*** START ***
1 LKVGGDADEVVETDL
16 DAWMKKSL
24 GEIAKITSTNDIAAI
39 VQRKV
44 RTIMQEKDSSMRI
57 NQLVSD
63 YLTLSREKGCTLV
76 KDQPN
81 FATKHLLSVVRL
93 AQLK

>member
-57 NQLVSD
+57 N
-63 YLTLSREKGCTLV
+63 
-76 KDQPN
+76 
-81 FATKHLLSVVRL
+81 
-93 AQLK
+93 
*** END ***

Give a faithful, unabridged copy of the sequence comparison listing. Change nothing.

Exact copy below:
1 LKVGGDADEVVETDL
16 DAWMKKSL
24 GEIAKITSTNDIAAI
39 VQRKV
44 RTIMQEKDSSMRI
57 NQLVSD
63 YLTLSREKGCTLV
76 KDQPN
81 FATKHLLSVVRL
93 AQLK

>member
-57 NQLVSD
+57 N
-63 YLTLSREKGCTLV
+63 
-76 KDQPN
+76 
-81 FATKHLLSVVRL
+81 
-93 AQLK
+93 